Cite this

Sequencing of protease inhibitor therapy : Insights from an analysis of HIV phenotypic resistance in patients failing protease inhibitors. / Kemper, Carol A.; Witt, Mallory D.; Keiser, Philip; Dubé, Michael P.; Forthal, Donald N.; Leibowitz, Matthew; Smith, D. Scott; Rigby, Andrew; Hellmann, Nicholas S.; Lie, Yolanda S.; Leedom, John; Richman, Douglas; McCutchan, J. Allen; Haubrich, Richard.

In: AIDS, Vol. 15, No. 5, 30.03.2001, p. 609-615.

Research output: Contribution to journalArticle

Kemper, CA, Witt, MD, Keiser, P, Dubé, MP, Forthal, DN, Leibowitz, M, Smith, DS, Rigby, A, Hellmann, NS, Lie, YS, Leedom, J, Richman, D, McCutchan, JA & Haubrich, R 2001, 'Sequencing of protease inhibitor therapy: Insights from an analysis of HIV phenotypic resistance in patients failing protease inhibitors', AIDS, vol. 15, no. 5, pp. 609-615. https://doi.org/10.1097/00002030-200103300-00010
Kemper, Carol A. ; Witt, Mallory D. ; Keiser, Philip ; Dubé, Michael P. ; Forthal, Donald N. ; Leibowitz, Matthew ; Smith, D. Scott ; Rigby, Andrew ; Hellmann, Nicholas S. ; Lie, Yolanda S. ; Leedom, John ; Richman, Douglas ; McCutchan, J. Allen ; Haubrich, Richard. / Sequencing of protease inhibitor therapy : Insights from an analysis of HIV phenotypic resistance in patients failing protease inhibitors. In: AIDS. 2001 ; Vol. 15, No. 5. pp. 609-615.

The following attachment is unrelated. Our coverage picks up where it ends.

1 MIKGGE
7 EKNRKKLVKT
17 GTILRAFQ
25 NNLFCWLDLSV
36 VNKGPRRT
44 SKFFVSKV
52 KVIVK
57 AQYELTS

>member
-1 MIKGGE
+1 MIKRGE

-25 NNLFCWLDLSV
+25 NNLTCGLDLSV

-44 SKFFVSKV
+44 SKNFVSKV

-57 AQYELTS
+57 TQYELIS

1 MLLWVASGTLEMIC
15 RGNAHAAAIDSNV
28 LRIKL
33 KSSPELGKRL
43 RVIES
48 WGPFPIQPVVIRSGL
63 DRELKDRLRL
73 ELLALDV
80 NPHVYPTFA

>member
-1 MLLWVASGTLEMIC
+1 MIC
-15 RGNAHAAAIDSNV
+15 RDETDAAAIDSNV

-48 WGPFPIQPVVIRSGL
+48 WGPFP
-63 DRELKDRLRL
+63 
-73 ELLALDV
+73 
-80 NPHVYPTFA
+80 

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abstract = "Objective: To characterize the pattern of HIV-1 susceptibility to protease inhibitors in patients failing an initial protease inhibitor-containing regimen. Design: A cross-sectional analysis of antiretroviral susceptibility. Setting: HIV clinics in six metropolitan areas. Patients: Eighty-eight HIV-infected adults with HIV RNA > 400 copies/ml after ≥ 6 months of antiretroviral therapy, including the use of one protease inhibitor for ≥ 3 months. Measurements: The frequency and magnitude of decreased susceptibility, measured with a phenotypic assay using recombinant constructs, to five protease inhibitors. Decreased susceptibility was defined as > 2.5-fold increase in the 50{\%} inhibitory concentration (IC 50) compared with drug sensitive control virus. Results: At study entry, patients were being treated with nelfinavir (63{\%}), indinavir (25{\%}), or another protease inhibitor (11{\%}). HIV isolates from these patients were susceptible (fold change < 2.5) to all five protease inhibitors in 18{\%} of patients and to none in 8{\%}. Isolates from patients receiving nelfinavir were less likely to have reduced susceptibility to other protease inhibitors than isolates from patients treated with indinavir (P < 0.001) or one of the other three agents (P < 0.001), even after adjustment for the duration of prior protease inhibitor use. Reduced susceptibility to saquinavir and amprenavir was observed significantly less frequently than for the other protease inhibitors. Conclusion: The frequency of protease inhibitor cross-resistance and the magnitude of changes in susceptibility varied according to the initial protease inhibitor used in the failing treatment regimen. Significantly less protease inhibitor cross-resistance was demonstrated for isolates from patients failing a nelfinavir-containing regimen compared with those from patients receiving other protease inhibitors.",